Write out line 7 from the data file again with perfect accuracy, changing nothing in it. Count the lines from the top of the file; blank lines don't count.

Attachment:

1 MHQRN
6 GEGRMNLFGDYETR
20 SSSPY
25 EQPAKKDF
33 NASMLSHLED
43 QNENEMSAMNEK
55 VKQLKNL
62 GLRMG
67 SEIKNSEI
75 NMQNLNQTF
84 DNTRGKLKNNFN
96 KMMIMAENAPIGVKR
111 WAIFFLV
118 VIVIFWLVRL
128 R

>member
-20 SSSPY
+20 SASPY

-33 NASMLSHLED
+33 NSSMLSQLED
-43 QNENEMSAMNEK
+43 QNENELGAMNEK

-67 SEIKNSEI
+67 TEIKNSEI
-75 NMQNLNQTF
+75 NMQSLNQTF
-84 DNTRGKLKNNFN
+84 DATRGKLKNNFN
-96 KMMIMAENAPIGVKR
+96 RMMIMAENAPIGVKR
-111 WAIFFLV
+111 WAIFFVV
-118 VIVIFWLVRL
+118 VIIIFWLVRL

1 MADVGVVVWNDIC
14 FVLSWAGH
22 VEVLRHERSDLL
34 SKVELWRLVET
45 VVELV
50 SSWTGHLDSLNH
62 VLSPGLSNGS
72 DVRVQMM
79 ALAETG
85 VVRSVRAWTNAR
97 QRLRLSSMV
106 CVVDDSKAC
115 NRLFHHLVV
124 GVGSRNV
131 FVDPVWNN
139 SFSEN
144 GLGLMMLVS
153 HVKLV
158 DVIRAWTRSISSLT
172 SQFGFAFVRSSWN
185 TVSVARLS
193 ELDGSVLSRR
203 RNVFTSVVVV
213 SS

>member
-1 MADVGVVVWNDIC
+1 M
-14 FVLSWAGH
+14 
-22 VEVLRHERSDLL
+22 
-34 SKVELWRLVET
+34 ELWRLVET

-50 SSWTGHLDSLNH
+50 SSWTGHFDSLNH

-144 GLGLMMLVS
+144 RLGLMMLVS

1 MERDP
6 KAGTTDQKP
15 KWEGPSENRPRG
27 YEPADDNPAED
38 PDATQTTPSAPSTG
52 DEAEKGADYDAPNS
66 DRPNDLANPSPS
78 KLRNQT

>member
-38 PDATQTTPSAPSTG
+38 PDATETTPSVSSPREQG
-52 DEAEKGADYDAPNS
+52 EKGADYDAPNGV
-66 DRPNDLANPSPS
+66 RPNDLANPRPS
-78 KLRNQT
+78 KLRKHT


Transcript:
55 VKQLKNL